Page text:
Press Here focuses on Japanese forms of poetry, including haiku (seasonal poems, usually about nature), senryu (similar to haiku but more humorous and about human nature), haibun (a prose-haiku mix), and tanka (a five-line lyrical poem, typically about love).
“I have at least 2,300 haiku books, primarily in English,” said Welch. “If I spoke Japanese, a lot more books would tempt me!”
Welch said the five-seven-five syllable count is traditional for haiku in Japanese. “The syllable count in English tends to be shorter, though, because of differences in language and the fact that Japanese syllable lengths are shorter,” he said. “Most serious haiku published in English are about 10 to 14 syllables, in a free-form rather than syllabic style.”
Welch notes that many people have misperceptions of haiku. “Some while ago The New York Times did an article on the Spam haiku website, for which I was interviewed. I told them my relationship to Spam haiku was the same as my relationship to Spam—I’m a vegetarian.”
Welch said there was a quote by Steve Moss in The World’s Shortest Stories (Running Press, 1998) that he liked: “A haiku poem is short. So is a quarterback sneak. But nobody thinks they’re simple to execute—it’s just that the people who do them well make it seem that way.”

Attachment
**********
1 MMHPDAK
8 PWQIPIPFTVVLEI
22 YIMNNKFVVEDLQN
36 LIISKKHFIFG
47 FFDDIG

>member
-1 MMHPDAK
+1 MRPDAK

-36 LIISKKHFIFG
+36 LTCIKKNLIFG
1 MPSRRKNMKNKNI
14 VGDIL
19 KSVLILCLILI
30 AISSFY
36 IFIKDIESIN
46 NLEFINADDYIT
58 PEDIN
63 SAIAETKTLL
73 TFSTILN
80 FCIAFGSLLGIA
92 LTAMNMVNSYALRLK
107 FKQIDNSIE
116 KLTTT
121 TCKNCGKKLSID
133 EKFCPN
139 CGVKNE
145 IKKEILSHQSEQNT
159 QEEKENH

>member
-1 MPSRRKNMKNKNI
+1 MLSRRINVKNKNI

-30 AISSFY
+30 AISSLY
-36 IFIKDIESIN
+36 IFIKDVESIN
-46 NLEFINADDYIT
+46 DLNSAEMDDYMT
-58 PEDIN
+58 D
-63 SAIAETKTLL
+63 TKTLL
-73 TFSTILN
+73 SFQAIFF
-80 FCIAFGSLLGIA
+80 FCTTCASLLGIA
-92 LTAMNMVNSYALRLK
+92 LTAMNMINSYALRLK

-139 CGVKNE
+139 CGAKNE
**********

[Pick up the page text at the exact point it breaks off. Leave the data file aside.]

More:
Welch recently learned that 20 of his own haiku have been requested for publication in the third edition of The Haiku Anthology from W. W. Norton. Later this year he’ll also have ten of his poems appear in Anthologie de Haikü from Les Éditions David in Canada (in English with French translations), and yet more poems in Global Haiku: 25 Outstanding Poets from Iron Press in England. Numerous other haiku of his have also been anthologized. He estimates that he has published over 2,500 of his poems, primarily haiku and tanka.
Press Here has received the Merit Book Award for Haiku Translation from the Haiku Society of America for a book called A Simple Universe by Sono Uchida. According to Welch, Uchida was until recently the president of Haiku International, the world’s largest international haiku society, and former Japanese ambassador to Morocco, Senegal, and the Holy See in Rome.